Before the Shooting: five portraits: #4. Deanna Metz

#4. Deanna Metz

Deanna Metz hated fixing eggs for her father.  She hated cracking them; hated smelling them; hated even looking at them.  When he was done eating, she always showered to wash away all traces of breakfast. Her mother had been gone since last week.  Deanna worried that this time she wouldn’t come back.

Deanna watched the steam rising from the eggs.  They were almost done.  She flipped on the kitchen fan so the smoke detector wouldn’t go off.  She knew better than to wake her father before breakfast was ready.  She’d learned that the first time her mother had left on a business trip, back when Deanna was twelve. “You’re mother’s not here,” he’d told her, “so you’ll have to do.”

Deanna picked up the small Lucite pepper grinder her mother kept on the stove and lightly seasoned the two eggs she was cooking in the large cast iron skillet along with four strips of bacon.  She was careful with the pepper.  Last time she’d put on too much.  Her father screamed at her and threw the plate.  He wouldn’t let her clean herself until she’d cooked him a new breakfast.  She’d been late for school and gotten a detention.

This morning she couldn’t be late.  Not today.  She needed to be careful.  She had big plans for the morning.  She was going to meet Ryan after second period. She placed paper towels on a plate and spread the bacon on them to absorb the grease.  She turned off the heat.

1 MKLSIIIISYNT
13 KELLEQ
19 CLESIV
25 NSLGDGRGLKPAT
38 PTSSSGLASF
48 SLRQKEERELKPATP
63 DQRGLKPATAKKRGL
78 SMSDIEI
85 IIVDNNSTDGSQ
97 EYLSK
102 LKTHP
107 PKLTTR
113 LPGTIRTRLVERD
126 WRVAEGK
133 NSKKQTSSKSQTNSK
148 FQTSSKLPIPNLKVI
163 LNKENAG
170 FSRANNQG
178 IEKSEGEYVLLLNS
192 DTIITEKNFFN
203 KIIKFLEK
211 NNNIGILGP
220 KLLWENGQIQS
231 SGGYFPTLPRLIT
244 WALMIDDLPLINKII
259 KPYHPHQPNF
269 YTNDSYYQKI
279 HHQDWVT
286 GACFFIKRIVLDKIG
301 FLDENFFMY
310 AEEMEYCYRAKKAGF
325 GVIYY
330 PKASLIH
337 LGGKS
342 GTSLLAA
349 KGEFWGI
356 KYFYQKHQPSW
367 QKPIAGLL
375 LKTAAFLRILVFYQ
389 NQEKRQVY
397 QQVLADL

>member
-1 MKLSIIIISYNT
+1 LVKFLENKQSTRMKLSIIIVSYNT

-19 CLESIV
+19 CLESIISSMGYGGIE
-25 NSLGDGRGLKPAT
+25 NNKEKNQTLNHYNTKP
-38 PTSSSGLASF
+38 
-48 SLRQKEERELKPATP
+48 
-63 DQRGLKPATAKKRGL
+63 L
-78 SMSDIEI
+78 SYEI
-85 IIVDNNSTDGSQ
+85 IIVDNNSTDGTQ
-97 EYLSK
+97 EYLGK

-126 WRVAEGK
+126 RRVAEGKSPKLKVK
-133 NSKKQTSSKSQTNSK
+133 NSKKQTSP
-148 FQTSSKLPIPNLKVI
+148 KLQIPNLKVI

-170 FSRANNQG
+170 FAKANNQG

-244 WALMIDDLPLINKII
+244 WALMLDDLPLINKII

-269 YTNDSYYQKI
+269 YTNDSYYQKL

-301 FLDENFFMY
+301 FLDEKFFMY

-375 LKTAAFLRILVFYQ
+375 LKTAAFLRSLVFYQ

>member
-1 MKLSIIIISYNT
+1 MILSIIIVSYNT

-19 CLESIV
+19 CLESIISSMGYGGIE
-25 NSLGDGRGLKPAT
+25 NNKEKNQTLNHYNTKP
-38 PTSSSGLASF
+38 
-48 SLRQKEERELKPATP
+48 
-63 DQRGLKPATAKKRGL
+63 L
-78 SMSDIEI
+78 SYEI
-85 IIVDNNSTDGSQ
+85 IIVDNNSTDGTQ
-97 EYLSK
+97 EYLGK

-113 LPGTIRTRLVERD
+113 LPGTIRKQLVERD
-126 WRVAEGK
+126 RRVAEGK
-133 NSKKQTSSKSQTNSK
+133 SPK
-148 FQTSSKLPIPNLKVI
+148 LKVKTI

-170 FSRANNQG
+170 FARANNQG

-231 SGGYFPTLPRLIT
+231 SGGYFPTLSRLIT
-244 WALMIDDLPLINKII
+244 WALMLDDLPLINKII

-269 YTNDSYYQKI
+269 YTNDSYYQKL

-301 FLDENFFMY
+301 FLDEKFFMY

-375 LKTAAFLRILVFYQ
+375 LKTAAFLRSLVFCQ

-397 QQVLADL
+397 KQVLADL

Deanna wondered why her mother had stayed with her father so long. He was a creature of habit.  She had cooked the same breakfast every morning for nineteen years. When her mother started traveling for work, her father told Deanna that she would have to assume her mother’s duties.  One of those duties was breakfast.

Deanna shook off the memory and turned the eggs one last time. This morning when her father had rolled over on the bed and shaken her, Deanna was already awake.  How could she sleep, knowing what today was? “Fix my eggs,” he murmured, “while I catch twenty winks.” She’d gotten up, wearing only her Nixon Warbirds nightshirt and went to prepare breakfast.
Deanna shut off the gas burner.  She removed the paper towels from the bacon and plated the eggs.  They were perfect.  She’d done everything he’d asked.  Now she could wake him.

When she got back to her bedroom, she heard him snoring.  She eased open the door and stepped in, the cast iron fry pan was still in her hand.  She realized she’d left the plate with the bacon and eggs back in the kitchen.

“Daddy,” she said softly, “you need to wake up.”

As he roused, she stepped over to him.  He noticed the empty pan in her hand.  “Where’s my breakfast?”

“I have it right here.”  She grabbed the black handle with both hands and lifted the iron pan high above her head and brought it down with all her weight. She heard the bones crack in his nose and forehead and jaw.  She slammed the fry pan down three more times before the gurgling sound in the back of his throat fell silent.

She put her hand in front of what was left of his mouth.  He wasn’t breathing. The front of her nightshirt was covered with grease spots, blood, flesh, teeth, and bone fragments.

Deanna walked back to the kitchen.  She threw out the eggs and bacon, choosing to eat a toasted bagel and peanut butter instead.  She put the dishes in the dishwasher even though she knew the cast iron pan shouldn’t go there and started the dishwasher.  It would be clean if her mother ever came back.  Then she took a quick shower and hurriedly put on her makeup.  “I don’t want to be late for World History.”

 

 

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